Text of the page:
Carded batt of our Dorset wool. We will soon be ready to start accepting raw fleece for processing, so if you have a favourite fleece from this years clip you would like to get back as batts then keep it out of the wool sheet
Just thought I’d post this in case it might be of interest to anyone as a possible diversification or add on. My uncle has a company selling all things to do with woolcraft and has built a great reputation over the years. Sadly his wife passed away recently and he is wanting to retire. The company is https://www.pmwoolcraft.co.uk
Please pm me if of any interest.
Thanks; we've still got building works going on so can only process fleeces when there's no cement dust in the air. Once that's completed, and we have taken delivery of picker, carder and felter, will be able to pick the pace up a little.
Pictured some Ryeland fleeces on the drying rack yesterday, most likely destined for felt making.
I think being able to make your own wool and turn it into clothing along with tanning hides is one of the key elements missing from a lot of "self sufficient" smallholdings. I don't want to walk around looking like something out of the stone age but feel like if TSHTF then it's an incredibly important skill to have!
Local spinning groups often have the gear, used to be one in tavistock that Mother belonged to,
She got 4 Jacobs for the fleeces, b-----y tame ram lamb got in with the Sufflok ewe lambs one night and was there for a week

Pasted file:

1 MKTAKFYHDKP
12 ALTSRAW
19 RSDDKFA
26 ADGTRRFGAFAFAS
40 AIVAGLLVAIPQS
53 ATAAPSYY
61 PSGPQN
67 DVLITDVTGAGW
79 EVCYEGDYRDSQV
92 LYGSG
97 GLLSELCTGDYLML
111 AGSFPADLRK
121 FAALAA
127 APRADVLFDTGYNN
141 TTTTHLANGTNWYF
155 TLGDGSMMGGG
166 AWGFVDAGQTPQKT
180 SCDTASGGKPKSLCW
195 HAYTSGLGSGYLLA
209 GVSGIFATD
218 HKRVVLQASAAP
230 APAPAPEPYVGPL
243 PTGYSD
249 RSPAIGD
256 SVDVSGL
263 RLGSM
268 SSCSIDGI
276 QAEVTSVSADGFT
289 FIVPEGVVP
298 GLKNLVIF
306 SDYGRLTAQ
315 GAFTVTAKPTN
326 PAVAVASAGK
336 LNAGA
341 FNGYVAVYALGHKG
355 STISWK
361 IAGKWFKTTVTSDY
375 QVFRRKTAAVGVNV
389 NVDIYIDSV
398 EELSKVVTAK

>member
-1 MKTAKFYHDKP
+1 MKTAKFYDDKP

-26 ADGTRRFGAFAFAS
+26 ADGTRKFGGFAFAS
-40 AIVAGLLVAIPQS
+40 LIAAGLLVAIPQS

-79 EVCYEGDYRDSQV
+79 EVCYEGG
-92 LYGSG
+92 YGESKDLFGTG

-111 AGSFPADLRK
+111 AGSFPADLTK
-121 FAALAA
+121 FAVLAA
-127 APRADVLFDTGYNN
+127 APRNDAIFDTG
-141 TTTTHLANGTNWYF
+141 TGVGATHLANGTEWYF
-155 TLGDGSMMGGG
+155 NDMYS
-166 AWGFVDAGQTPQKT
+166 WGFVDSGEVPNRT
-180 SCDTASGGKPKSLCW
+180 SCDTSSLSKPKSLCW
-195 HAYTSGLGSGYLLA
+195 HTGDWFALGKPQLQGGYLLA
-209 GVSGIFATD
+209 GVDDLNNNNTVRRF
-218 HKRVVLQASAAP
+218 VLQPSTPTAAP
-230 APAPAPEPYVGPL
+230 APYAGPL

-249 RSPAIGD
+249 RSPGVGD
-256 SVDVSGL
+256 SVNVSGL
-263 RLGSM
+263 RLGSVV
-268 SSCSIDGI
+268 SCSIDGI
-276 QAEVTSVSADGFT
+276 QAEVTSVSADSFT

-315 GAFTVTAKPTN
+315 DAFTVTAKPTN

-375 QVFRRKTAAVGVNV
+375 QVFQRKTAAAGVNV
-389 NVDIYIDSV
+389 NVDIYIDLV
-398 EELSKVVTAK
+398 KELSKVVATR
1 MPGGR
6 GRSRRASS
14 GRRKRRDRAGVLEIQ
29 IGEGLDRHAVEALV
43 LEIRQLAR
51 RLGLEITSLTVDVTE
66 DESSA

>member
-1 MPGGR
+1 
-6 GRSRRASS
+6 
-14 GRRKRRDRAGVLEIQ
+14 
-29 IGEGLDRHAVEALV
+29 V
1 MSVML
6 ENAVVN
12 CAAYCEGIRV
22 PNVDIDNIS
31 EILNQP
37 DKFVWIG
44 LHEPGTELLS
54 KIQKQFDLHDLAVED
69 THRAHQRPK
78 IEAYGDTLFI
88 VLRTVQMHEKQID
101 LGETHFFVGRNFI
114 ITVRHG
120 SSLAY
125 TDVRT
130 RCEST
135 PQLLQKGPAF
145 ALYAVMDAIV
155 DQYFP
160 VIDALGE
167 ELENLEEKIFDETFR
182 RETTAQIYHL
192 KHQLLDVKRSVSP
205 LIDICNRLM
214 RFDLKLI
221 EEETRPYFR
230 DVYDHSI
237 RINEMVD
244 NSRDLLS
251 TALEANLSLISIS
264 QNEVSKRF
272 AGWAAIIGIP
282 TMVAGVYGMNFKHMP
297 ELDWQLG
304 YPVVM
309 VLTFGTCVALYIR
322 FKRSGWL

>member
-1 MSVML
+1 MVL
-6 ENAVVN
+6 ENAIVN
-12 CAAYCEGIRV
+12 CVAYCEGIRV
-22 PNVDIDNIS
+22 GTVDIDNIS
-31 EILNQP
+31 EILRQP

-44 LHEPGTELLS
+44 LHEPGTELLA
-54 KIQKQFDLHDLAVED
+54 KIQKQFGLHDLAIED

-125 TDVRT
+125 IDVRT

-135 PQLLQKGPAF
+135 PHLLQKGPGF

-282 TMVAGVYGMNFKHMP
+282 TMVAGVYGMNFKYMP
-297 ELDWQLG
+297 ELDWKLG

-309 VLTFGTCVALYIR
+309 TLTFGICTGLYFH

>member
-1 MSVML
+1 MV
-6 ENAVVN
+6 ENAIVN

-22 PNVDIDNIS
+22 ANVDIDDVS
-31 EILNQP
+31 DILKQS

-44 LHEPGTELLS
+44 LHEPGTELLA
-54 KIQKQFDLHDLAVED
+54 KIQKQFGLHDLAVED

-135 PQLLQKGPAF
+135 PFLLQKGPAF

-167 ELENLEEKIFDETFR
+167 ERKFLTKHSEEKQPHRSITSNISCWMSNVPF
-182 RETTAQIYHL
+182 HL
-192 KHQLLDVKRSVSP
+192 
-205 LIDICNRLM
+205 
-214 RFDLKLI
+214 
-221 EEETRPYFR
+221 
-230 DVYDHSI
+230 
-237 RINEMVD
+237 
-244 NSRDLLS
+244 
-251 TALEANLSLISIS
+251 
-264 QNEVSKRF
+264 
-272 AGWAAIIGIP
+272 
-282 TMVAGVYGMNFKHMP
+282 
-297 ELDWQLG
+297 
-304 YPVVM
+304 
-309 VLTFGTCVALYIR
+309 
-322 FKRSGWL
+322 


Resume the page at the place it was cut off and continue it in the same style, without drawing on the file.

Not big enough to do any damage it was said..
The spinners thought the coloured wool would knit up in the same pattern as the skins
Quick update: Kicking our heels slightly whilst our picker, drum carder and felt roller are being built for us. In the meantime being prepping for a forthcoming course in natural dyeing. Pictured orange (madder), blue (woad) and green (weld over-dyed with woad).
Mitts, hand spun and knitted from our Wensleydale wool.
In Kyrghyzstan, all they use for felting is a quiet bit of road and a field roller behind a tractor. They make thousands of metres of felt for their yurts. Hey if they can close miles of roads for bike races, why not close them for something productive??
For anyone in our neck of the woods looking for stylish and sustainable gift ideas, come and find our stall at the Leeds Castle Christmas Market, Sat 8th and Sun 9th.
Everything produced at The Woolshed, 100% pure wool, including that from our own sheep www.leeds-castle.com
The Royal Agricultural Benevolent Institution (RABI) has today, Thursday, October 14, published the findings of The Big Farming Survey, which shows 35% of English and Welsh farmers are either possibly or probably depressed.
The survey, based on over 15,000 responses, concentrates on the health and well-being of the farming community in England and Wales in the 2020s.
The Royal Agricultural Benevolent Institution (RABI) is a national charity that provides support to the farming community across England and Wales.
Mental well-being, the survey notes, describes our ability to cope with the ‘ups and downs’ of everyday life.
According to the survey, 14% of the farming community is ‘possibly depressed’ while...